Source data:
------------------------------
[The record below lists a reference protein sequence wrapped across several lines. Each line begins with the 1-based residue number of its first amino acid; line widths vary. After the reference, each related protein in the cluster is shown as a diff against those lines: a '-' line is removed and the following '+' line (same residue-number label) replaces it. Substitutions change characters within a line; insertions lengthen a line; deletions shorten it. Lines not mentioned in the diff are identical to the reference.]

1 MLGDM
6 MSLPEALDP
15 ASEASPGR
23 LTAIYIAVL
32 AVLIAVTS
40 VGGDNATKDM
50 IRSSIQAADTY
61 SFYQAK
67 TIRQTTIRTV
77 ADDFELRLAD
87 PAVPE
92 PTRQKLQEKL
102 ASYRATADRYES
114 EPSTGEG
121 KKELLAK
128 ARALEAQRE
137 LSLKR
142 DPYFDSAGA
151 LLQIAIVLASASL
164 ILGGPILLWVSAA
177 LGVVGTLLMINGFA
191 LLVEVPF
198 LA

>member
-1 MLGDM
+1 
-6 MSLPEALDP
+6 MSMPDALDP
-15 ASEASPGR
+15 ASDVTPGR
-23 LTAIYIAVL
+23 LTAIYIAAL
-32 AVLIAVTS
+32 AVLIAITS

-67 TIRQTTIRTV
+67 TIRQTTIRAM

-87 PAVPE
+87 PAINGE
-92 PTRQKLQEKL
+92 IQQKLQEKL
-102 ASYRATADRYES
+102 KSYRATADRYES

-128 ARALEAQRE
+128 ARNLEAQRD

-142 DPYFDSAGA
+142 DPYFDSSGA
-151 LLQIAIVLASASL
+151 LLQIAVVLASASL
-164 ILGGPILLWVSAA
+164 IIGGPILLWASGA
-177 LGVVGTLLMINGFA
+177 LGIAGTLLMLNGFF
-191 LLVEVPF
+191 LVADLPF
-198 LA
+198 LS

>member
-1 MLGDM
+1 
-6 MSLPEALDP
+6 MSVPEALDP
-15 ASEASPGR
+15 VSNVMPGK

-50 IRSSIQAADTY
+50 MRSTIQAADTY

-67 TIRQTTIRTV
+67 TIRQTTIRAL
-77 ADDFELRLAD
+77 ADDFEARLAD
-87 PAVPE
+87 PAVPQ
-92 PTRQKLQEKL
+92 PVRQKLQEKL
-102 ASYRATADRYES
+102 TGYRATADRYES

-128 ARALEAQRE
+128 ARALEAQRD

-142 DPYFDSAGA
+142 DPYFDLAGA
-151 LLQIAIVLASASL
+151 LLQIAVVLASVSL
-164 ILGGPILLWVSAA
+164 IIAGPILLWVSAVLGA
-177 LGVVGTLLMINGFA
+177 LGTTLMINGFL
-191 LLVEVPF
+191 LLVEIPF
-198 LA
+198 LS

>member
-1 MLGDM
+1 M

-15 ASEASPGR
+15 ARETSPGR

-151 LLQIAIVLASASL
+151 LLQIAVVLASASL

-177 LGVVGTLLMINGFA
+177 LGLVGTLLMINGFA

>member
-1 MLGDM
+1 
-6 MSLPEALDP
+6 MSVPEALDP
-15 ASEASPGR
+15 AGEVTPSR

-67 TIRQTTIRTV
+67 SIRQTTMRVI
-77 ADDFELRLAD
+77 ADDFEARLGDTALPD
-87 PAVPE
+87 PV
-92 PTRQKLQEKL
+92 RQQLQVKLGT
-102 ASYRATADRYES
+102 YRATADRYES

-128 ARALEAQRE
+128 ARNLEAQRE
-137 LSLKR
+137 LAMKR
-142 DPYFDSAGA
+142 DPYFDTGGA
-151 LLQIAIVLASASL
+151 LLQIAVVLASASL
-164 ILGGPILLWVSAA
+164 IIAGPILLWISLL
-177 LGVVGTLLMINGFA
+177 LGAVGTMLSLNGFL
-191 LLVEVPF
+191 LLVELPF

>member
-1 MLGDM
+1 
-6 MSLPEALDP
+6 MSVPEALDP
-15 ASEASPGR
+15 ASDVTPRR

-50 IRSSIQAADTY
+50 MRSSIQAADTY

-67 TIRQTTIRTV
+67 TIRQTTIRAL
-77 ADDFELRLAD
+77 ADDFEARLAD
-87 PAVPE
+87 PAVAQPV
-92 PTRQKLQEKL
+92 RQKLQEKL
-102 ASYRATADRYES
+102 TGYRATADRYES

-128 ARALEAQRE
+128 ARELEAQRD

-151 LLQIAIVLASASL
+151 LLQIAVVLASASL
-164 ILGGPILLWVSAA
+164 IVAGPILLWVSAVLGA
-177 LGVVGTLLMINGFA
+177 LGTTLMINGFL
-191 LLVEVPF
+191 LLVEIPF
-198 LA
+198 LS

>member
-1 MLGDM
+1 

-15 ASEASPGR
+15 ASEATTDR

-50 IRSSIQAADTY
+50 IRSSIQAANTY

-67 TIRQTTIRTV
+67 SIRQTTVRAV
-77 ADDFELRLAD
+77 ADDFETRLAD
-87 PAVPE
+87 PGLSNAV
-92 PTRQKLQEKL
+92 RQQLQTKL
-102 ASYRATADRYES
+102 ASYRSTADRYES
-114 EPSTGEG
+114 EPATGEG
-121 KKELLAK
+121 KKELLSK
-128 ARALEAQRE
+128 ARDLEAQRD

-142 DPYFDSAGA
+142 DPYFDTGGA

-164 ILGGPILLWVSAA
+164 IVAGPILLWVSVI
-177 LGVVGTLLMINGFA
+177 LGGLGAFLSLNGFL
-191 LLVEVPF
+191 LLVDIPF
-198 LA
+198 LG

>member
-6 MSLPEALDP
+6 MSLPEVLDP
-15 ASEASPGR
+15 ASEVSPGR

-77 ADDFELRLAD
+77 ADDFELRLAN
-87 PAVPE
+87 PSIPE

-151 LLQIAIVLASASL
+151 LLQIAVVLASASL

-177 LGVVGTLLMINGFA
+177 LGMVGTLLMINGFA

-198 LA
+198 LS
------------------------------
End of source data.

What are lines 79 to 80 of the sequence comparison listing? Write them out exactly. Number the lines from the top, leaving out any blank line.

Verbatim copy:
-142 DPYFDSAGA
+142 DPYFDLAGA